Protecting your artwork from damage is the main goal when transporting a painting. Paintings are unlike other objects, because acrylic paint and varnish layers may be soft enough for packing materials, like paper, to stick to the surface. While bubble wrap shouldn’t leave behind material like the newspaper did, it may ferrotype a texture; a result from the thin plastic directly contacting the painting’s surface. To prevent this from occurring, we will construct a collaring system, which for this little painting is basically a custom cardboard box. Start by marking the width of the work, allowing additional space to prevent the cardboard from touching the sides of the painting. Lines are drawn to create an outline.
Next we factor in the height of the artwork to all sides of the outline – again we add extra space as we did before – and then draw an outer square. Cut the cardboard to the outer lines, and then cut through the cardboard to create tabs on TWO opposite sides. Cut from the inner pencil line to the edge of the cardboard. Using a ruler as a straight edge, we pull up the short tabs first. We could have lightly scored the back of the cardboard first to create a cleaner edge, but this can add weakness to the collar.
Then we fold the longer tabs. The tabs are folded over to create strong corners and then secured with packing tape. Be sure to use strong tape to prevent the box from pulling apart during shipping. Next we will attach our artwork to the inside of the box. Flip the painting over, face down, onto a clean table covered with poly plastic sheeting. There are many methods and kinds of fasteners which may be used, but we selected industrial strength Velcro for small painting. If you are concerned about glue residue or not being able to remove the Velcro from the work later, you can simply staple the Velcro in place and remove it later. Next we apply the opposite pieces of Velcro to the inside of the box, and press the artwork firmly. A quick shake test shows the effectiveness of the Velcro.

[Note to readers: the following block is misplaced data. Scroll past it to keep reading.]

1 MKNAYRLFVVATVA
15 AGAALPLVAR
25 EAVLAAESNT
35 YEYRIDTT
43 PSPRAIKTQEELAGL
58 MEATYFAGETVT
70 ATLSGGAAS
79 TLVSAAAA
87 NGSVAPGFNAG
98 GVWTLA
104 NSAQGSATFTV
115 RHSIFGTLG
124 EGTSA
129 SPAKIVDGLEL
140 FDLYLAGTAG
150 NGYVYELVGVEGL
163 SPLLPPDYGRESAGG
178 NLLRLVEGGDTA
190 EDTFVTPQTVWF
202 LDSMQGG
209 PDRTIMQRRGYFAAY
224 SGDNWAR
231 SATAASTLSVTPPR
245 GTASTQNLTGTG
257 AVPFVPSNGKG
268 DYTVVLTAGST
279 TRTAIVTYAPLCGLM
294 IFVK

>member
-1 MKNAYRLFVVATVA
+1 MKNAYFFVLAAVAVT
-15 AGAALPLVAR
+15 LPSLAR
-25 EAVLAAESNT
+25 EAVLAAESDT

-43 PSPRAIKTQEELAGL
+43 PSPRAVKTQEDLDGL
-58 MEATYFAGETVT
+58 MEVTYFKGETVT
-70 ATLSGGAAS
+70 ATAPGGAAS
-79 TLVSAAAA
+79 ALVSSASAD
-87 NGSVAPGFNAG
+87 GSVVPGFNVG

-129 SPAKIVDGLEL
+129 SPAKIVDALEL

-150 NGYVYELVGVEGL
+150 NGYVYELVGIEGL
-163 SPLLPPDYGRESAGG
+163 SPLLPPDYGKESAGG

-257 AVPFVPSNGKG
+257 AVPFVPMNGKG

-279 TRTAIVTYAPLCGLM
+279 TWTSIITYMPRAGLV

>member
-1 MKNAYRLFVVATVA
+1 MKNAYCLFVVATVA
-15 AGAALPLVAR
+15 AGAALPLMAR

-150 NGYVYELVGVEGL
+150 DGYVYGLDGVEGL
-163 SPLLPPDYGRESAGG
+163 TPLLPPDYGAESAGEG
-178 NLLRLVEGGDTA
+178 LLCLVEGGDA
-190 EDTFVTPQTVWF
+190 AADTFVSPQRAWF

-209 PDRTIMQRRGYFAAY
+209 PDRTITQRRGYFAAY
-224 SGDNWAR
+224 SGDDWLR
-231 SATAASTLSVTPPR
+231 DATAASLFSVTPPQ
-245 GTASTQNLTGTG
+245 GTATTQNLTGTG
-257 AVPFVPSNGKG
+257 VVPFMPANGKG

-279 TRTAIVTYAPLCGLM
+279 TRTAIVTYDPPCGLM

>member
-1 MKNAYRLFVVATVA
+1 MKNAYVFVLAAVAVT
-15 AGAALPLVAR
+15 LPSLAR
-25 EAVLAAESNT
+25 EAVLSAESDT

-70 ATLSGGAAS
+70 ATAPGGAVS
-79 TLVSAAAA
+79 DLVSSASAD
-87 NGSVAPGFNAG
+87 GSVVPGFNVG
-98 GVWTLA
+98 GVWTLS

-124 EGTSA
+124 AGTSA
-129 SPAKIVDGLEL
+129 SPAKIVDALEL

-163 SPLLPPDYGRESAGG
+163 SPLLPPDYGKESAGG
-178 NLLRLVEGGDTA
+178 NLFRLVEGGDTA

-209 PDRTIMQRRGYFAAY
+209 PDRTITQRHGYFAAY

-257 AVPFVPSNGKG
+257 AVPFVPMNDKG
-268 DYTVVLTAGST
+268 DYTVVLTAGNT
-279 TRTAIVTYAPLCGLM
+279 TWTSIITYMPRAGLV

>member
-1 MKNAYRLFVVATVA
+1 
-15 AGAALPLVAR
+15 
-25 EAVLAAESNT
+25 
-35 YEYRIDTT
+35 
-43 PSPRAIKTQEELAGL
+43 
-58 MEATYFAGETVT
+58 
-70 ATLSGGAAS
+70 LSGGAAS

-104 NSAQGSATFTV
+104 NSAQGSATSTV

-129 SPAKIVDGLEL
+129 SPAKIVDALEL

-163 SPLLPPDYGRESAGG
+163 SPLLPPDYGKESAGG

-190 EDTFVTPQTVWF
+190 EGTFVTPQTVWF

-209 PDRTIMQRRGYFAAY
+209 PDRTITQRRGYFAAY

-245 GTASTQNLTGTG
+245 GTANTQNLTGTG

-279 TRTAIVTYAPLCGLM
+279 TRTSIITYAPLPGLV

The entire box is then wrapped in 4 mil polyethylene plastic sheeting. Because of the collar, the plastic should not come in contact with the painting during transport. However, if it does, it is one of the safest materials for the painting to touch as it is less likely to cause the issues that paper and bubble wrap can create. The sheeting is taped securely, and a cardboard lid is also taped into place. Now the work can be covered in bubble wrap and the smaller box is placed into a larger box with more packing materials. And NOW we are ready to send the painting on its journey!